Springtime Wonderland|The St. John place is alive with azalea color

Published 12:00 am Sunday, May 2, 2010

Talk abut having a green thumb!

Robert St. John has planted 1,652 azaleas in the last 25 years, and he’s had only two to die — and one of those losses can be blamed on fire ants.

Robert and his wife, Jerry, live near the end of the road of Lake Claiborne, north of Port Gibson on Grand Gulf Road. He planted his first azaleas there in 1985, when he moved from Port Gibson where he served as an alderman for 16 years.

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His method of planting is probably the secret of the success of the survival rate.

“I have a big wash tub filled with water,” he said, “ and I dig a hole twice as big as the pot the azalea comes in. I submerge the root system in the tub, and when it gets soaked good I take it out.”

He loosens the pot-bound roots with his hands, gently, not with a knife, and puts the plant in the hole with about four inches of top soil, then puts dirt over that and waters it.

Mulching? He prefers oak leaves, but said, “Nature mulches most of mine.”

The first two years are crucial for azaleas, he said, advising each needs about an inch of water a week, “but if you’ll take care of them for about two years, they’ll take care of themselves after that.”

The St. Johns didn’t have a master plan: “We just started planting and it worked out good.”

They’ve built a walkway down the hill to a gazebo that overlooks the lake, but basically they’ve just used the natural terrain of the land. They’ve covered some steep slopes and hillsides which are hard to cut.

Robert prunes only the azaleas in front of the house, or along the walkways, and the rest of them he wants to “really get big. They don’t hurt a thing.”

He’s got just about every color available, except yellow, and he’s looking for that. His favorite is the Formosa, a lavender and bright pink hue. Most bloom for about three weeks in the spring, but he has some encores which flower throughout the year. He has four acres he could fill with flowers, but he plans to complete the plantings when he gets to around 1,800.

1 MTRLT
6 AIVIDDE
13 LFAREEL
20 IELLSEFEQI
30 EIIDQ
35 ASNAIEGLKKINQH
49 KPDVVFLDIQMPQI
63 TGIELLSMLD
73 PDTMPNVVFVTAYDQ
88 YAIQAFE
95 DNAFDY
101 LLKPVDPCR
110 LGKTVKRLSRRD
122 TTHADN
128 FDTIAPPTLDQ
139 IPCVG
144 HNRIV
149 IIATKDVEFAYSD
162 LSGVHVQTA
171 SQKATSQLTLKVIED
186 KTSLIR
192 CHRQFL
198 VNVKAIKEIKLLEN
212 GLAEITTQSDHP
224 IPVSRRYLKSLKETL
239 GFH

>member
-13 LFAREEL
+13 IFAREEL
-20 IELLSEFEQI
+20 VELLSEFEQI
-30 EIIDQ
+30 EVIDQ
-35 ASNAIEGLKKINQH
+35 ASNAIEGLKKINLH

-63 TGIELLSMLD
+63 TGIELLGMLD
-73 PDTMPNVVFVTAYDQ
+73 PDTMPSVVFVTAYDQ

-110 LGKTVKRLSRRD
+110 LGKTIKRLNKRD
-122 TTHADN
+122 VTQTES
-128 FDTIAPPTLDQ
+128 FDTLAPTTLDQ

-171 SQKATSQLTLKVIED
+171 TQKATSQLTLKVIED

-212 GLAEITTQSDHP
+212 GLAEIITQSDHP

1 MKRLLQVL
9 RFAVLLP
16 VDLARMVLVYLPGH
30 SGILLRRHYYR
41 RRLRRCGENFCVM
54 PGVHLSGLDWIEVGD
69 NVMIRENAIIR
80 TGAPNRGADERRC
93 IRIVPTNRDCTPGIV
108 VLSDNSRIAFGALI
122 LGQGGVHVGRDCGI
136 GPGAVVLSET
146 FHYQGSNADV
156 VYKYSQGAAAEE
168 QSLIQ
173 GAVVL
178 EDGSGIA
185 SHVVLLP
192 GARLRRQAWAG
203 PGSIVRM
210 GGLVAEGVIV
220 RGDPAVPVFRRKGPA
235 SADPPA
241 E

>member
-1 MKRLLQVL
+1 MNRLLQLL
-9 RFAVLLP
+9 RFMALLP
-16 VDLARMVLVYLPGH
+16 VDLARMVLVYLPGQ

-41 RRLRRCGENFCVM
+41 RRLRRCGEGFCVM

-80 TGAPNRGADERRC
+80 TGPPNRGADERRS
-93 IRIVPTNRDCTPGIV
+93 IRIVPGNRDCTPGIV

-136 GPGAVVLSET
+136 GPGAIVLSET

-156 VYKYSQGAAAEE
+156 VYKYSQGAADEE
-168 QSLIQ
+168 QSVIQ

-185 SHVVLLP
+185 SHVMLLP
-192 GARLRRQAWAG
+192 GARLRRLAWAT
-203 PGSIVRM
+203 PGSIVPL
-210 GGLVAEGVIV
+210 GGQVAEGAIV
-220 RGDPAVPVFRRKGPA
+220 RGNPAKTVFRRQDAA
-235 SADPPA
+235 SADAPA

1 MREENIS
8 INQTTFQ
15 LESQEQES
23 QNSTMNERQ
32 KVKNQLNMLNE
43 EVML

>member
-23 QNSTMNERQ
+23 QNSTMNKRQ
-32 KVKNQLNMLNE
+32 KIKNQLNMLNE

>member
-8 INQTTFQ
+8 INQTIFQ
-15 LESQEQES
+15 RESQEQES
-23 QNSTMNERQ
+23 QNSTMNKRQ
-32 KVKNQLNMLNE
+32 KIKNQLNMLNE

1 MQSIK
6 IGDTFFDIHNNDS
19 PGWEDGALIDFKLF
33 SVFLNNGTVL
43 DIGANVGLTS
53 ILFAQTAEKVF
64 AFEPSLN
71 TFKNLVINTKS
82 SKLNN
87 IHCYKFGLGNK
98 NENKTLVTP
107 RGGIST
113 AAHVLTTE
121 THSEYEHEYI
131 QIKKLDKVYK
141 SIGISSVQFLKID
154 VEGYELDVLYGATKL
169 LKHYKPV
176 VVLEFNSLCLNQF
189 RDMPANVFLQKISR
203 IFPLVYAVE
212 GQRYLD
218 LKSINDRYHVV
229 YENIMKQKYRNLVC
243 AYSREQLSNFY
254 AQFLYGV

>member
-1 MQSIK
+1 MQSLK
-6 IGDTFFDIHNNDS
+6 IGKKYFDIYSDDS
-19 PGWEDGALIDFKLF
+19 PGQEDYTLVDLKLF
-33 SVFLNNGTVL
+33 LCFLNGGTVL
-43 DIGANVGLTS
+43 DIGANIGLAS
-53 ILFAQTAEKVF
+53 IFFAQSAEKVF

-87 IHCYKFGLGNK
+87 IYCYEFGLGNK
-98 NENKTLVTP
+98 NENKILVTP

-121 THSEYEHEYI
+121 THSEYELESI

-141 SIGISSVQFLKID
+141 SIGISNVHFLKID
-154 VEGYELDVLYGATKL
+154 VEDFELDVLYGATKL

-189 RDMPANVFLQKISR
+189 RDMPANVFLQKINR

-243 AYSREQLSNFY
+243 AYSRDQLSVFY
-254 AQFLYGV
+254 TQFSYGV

Robert grew up at Westside, south of Port Gibson, went to high school in town and graduated from Mississippi State with a degree in engineering. Jerry went to school in Red Lick and is from Lorman. Robert was manager of the Southwest Electric Power Association at Lorman for almost 57 years, and Jerry was an official with the Bank of Port Gibson (now RiverHills Bank) for 38 years.

When Lake Claiborne was being developed in the 1950s, they bought a lot, put a mobile home on it and would go there occasionally.

“It got to the point we were staying out there too much,” Robert said. “I told Jerry I was either going to have to give up the alderman’s post or move to Lake Claiborne, so Jerry and the children said, ‘We’re going to Lake Claiborne.’ We lived in the trailer while building the house. We sold our house in town.”

Both Robert and Jerry loved plants and gardening — “anything working with my hands, so we decided this would be a beautiful place just to plant azaleas all around,” he said.

He bought most of them from nurseries in Forest Hill, La. — “I could get 50 in my pickup,”  plant those, and go back for more. They bought some in Vicksburg.

Though he is retired, Robert, who is 86, finds plenty to do other than gardening. It’s all free work: he’s chairman of the board at Grand Gulf State Park, of the board at Lake Claiborne, on the board of Mosswood Country Club, is in the Lions Club, and a Presbyterian, yet he and Jerry find time to do 95 percent of the work in their azalea gardens and on the lawn.

They plant some flowers other than azaleas, for Jerry likes to have cut flowers to take for the sanctuary of the Presbyterian church in Port Gibson. She plants a few vegetables, especially cucumbers, “because I’m a pickle nut.”

Their love of the outdoors, of planting flowers, could be therapy or an obsession, but Robert thinks it’s mostly a hobby. He watches the plants every day in case something happens, or if a plant gets diseased. To make sure they get enough water, he had a well drilled, and at 97 feet hit an abundance of spring water.

“I never thought we’d get to this point from that first azalea,” he said, “but it’s something I love, I really do. I enjoy the beauty, and I enjoy others coming to see them. I don’t mind getting dirty, and that’s what it takes.”

Has he thought of branching out, of planting other shrubs?

“I might think of something else,” he said, “but I don’t know where I’d put it.”